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Posts Tagged ‘Arnaudville’

Join the Two Writing Teachers blog for Tuesdays Slice of Life Challenge.

Join the Two Writing Teachers blog for Tuesdays Slice of Life Challenge.

Photo by Cajun Byrd on flickr.

Photo by Cajun Byrd on flickr.

The heat is on. Temperatures are reaching well into the 90’s with heat indexes of 100+. Humidity thickens the air. And yet, the party still goes on.

Last weekend my husband and I drove an hour north through fields of sugarcane and soybeans, past ancient live oaks along the ridge of the Bayou Teche. We were driving to see one of our favorite Cajun fiddlers, Michael Doucet, who was playing with 3 other musicians at Bayou Teche Brewery in Arnaudville.

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I’ve known Michael since I taught his son, Ezra, in third grade. (If my calculations are right, it’s been 17 years.) Michael has always been charming and welcoming, even though he’s gotten quite famous. This day was no different.

There was a slight breeze. When it blew, we raised our arms like cormorants. We danced a two-step and a waltz and drank a beer fresh from the brewery.

I was transported back in time…
when the coolest place was on the porch
where musicians played in the late afternoon,
and the cicadas joined the fiddle tune,
when family was mother, father, brother, sister, cousin, Parran, Nanny, and the neighbors next door.

Michael and his friends captured that front-porch-family feeling with their music.

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Join the Tuesday Slice of Life!

Join the Tuesday Slice of Life!

This weekend I was invited by the Acadiana Wordlab to read at a poetry reading for the Fire and Water Festival in Arnaudville. I walked in to The Little Big Cup, a quaint restaurant that even has blue china in the bathroom. The cake balls are just the right size for a sweet treat, along with a cup of your favorite hot drink. There was a large table full of poet friends and poet-friends-to-be. Ten poets gathered to read! I wrote down lines from each poet, added a few of my own, and created this found poem.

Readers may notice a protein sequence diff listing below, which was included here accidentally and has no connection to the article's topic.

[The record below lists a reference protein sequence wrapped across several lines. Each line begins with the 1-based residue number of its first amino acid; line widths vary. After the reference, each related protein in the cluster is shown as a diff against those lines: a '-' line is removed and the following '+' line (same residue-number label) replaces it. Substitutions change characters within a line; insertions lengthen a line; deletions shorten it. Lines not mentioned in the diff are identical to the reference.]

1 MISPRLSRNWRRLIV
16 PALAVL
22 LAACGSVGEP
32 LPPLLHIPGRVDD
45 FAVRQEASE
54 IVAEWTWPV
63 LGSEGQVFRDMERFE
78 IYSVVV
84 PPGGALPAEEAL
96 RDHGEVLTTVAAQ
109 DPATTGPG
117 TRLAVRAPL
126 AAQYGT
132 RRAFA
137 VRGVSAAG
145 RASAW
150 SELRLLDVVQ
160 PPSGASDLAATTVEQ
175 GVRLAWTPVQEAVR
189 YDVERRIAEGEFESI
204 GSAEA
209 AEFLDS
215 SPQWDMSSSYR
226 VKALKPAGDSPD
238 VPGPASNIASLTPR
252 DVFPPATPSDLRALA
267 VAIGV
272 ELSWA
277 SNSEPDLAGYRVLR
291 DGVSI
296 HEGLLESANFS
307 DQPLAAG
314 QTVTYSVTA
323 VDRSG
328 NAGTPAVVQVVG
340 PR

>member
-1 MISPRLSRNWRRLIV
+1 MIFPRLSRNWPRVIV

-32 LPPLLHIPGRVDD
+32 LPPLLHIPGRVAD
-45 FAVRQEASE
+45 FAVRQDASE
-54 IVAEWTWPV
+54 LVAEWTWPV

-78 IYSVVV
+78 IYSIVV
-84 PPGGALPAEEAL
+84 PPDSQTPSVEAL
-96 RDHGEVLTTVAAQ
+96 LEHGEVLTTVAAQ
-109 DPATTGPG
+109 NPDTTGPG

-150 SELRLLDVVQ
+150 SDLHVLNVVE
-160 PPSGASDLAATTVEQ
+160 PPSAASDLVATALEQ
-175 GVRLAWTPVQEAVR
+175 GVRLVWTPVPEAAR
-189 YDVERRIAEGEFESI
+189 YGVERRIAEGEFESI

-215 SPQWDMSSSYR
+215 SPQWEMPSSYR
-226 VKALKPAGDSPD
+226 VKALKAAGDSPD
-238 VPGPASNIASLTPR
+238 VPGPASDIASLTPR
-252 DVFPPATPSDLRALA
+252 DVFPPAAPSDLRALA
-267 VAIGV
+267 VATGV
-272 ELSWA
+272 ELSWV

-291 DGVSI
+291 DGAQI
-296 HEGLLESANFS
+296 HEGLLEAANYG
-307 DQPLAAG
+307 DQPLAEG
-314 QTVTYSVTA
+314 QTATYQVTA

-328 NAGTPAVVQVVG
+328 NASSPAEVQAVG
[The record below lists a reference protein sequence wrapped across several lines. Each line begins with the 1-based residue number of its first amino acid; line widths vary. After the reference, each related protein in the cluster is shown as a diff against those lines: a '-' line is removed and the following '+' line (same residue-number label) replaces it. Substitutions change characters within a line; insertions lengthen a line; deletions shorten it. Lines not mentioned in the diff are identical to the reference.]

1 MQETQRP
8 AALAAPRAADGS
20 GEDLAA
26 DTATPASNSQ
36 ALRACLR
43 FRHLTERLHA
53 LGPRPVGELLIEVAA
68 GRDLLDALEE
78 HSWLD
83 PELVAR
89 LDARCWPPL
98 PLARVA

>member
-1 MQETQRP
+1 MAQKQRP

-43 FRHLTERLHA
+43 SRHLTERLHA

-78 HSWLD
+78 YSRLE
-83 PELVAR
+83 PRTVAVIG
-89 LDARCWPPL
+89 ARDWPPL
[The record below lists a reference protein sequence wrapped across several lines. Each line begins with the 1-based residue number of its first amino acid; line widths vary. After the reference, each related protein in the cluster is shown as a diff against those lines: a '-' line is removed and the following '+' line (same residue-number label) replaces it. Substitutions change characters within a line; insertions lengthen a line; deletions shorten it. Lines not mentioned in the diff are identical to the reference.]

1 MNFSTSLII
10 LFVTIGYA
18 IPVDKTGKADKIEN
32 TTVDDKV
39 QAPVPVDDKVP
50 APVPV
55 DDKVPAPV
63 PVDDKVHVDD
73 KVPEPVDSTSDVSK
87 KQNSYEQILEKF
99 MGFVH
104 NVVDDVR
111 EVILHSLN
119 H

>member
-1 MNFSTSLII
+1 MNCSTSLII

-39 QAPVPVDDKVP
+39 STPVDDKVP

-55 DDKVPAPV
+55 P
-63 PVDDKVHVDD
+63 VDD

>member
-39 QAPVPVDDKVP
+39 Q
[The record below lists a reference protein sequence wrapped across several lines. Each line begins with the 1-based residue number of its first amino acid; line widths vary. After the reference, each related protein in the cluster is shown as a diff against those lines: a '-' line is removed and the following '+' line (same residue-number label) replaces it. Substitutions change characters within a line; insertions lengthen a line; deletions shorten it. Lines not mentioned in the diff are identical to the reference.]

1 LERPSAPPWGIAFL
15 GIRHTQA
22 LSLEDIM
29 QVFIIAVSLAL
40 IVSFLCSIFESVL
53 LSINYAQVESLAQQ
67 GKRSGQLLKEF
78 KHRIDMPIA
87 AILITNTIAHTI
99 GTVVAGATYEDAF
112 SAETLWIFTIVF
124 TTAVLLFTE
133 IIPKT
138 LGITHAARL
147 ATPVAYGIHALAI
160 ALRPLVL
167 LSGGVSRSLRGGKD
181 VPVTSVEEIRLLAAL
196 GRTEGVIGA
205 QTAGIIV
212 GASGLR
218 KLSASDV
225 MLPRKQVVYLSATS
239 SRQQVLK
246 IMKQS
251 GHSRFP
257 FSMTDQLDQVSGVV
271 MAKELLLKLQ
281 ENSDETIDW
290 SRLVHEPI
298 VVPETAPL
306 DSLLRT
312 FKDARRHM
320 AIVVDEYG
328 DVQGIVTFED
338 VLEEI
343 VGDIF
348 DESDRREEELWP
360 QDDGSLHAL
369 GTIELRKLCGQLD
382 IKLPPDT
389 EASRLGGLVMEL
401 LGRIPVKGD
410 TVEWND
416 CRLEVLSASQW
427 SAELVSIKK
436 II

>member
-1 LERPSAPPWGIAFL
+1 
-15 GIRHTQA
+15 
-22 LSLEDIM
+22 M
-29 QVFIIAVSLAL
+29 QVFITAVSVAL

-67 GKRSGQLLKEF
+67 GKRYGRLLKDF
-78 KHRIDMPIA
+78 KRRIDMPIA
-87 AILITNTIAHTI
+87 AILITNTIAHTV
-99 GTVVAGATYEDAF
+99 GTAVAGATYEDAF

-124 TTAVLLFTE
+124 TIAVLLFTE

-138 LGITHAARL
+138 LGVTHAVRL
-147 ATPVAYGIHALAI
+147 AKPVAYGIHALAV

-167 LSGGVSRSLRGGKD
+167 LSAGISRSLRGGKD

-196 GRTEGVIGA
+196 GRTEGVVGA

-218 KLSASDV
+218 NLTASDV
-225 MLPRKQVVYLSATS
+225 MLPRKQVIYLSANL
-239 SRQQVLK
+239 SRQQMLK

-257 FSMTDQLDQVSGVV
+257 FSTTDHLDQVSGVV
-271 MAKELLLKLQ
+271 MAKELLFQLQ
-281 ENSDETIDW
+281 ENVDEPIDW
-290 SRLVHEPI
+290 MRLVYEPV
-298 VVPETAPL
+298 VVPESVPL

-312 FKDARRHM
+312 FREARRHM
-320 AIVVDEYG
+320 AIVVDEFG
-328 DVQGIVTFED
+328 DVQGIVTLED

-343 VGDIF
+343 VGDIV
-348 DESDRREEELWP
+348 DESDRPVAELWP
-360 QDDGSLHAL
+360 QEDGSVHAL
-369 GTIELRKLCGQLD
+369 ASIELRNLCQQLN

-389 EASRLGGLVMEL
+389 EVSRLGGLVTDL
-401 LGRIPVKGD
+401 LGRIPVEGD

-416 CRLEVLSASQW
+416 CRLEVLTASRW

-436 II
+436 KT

Visions
Last night I dreamed the moon was burning.
She smelled of incense, indeed as special as a single snowflake.
There is no exhale on nights like these.

The moon sees everything in red,
eyes wild like the river.
Blooming ginger stalks, waves of fragrance paint the sky
All the way down.

Our vision is often smeared.
We don’t see the signs, or ignore them.
While poets print their poems on the back pages of a calendar,
our soft necks hold them dear.

–Margaret Simon and poets of Acadiana Wordlab, all rights reserved

Before leaving the town of Arnaudville, I stopped at Nunu’s to see what was up. There were demonstrations all day long, cooking, crafts, etc. I happened on a woman making posies. Do you know what a posy is? Karen explained it’s a small bouquet. She had a table full of greenery and carnations. She showed me how to make the bouquet in my hand. “Start with the lightest color at the top. Twist in each stem. Arrangements in threes are pleasing.” I made this sweet bouquet to take home.

posy

The next station I visited was a book making one. The artist, Juliet, and I had an immediate connection. She helped me make a book using mat board and duct tape. I sewed pages together using a needle and dental floss. She called each set of pages a signature. We told each other of our father-artists and the artist journey. She even identified me as a fellow Leo.